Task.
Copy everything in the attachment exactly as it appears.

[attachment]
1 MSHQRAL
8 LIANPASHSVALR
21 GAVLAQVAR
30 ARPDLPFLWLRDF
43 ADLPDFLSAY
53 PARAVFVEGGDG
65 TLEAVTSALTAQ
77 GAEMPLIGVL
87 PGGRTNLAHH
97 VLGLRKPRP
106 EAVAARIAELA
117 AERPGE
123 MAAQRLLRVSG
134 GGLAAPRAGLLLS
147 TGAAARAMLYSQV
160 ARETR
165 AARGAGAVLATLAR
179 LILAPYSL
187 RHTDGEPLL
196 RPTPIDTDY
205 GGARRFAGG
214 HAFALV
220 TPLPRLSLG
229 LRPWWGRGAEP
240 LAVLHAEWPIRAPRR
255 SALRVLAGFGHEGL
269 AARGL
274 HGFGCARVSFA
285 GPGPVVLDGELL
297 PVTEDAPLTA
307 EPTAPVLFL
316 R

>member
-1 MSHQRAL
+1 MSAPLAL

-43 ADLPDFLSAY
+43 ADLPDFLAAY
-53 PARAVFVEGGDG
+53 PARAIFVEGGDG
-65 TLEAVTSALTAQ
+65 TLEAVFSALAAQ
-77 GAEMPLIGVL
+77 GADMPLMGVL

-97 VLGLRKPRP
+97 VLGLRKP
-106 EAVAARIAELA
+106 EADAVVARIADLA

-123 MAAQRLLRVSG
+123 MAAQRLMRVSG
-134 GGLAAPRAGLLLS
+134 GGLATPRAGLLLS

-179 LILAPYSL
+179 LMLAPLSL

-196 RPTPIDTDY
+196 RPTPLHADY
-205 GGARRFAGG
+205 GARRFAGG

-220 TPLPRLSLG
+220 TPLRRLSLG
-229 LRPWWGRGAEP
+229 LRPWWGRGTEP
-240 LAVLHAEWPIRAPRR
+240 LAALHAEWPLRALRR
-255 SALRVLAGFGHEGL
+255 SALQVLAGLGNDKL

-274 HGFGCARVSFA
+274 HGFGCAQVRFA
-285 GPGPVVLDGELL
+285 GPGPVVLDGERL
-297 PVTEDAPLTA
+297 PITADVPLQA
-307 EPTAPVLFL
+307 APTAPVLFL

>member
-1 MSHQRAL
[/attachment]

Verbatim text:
1 MSHQRAL
8 LIANPASHSVALR
21 GAVLAQVAR
30 ARPDLPFLWLRDF
43 ADLPDFLSAY
53 PARAVFVEGGDG
65 TLEAVTSALTAQ
77 GAEMPLIGVL
87 PGGRTNLAHH
97 VLGLRKPRP
106 EAVAARIAELA
117 AERPGE
123 MAAQRLLRVSG
134 GGLAAPRAGLLLS
147 TGAAARAMLYSQV
160 ARETR
165 AARGAGAVLATLAR
179 LILAPYSL
187 RHTDGEPLL
196 RPTPIDTDY
205 GGARRFAGG
214 HAFALV
220 TPLPRLSLG
229 LRPWWGRGAEP
240 LAVLHAEWPIRAPRR
255 SALRVLAGFGHEGL
269 AARGL
274 HGFGCARVSFA
285 GPGPVVLDGELL
297 PVTEDAPLTA
307 EPTAPVLFL
316 R

>member
-1 MSHQRAL
+1 MSAPLAL

-43 ADLPDFLSAY
+43 ADLPDFLAAY
-53 PARAVFVEGGDG
+53 PARAIFVEGGDG
-65 TLEAVTSALTAQ
+65 TLEAVFSALAAQ
-77 GAEMPLIGVL
+77 GADMPLMGVL

-97 VLGLRKPRP
+97 VLGLRKP
-106 EAVAARIAELA
+106 EADAVVARIADLA

-123 MAAQRLLRVSG
+123 MAAQRLMRVSG
-134 GGLAAPRAGLLLS
+134 GGLATPRAGLLLS

-179 LILAPYSL
+179 LMLAPLSL

-196 RPTPIDTDY
+196 RPTPLHADY
-205 GGARRFAGG
+205 GARRFAGG

-220 TPLPRLSLG
+220 TPLRRLSLG
-229 LRPWWGRGAEP
+229 LRPWWGRGTEP
-240 LAVLHAEWPIRAPRR
+240 LAALHAEWPLRALRR
-255 SALRVLAGFGHEGL
+255 SALQVLAGLGNDKL

-274 HGFGCARVSFA
+274 HGFGCAQVRFA
-285 GPGPVVLDGELL
+285 GPGPVVLDGERL
-297 PVTEDAPLTA
+297 PITADVPLQA
-307 EPTAPVLFL
+307 APTAPVLFL

>member
-1 MSHQRAL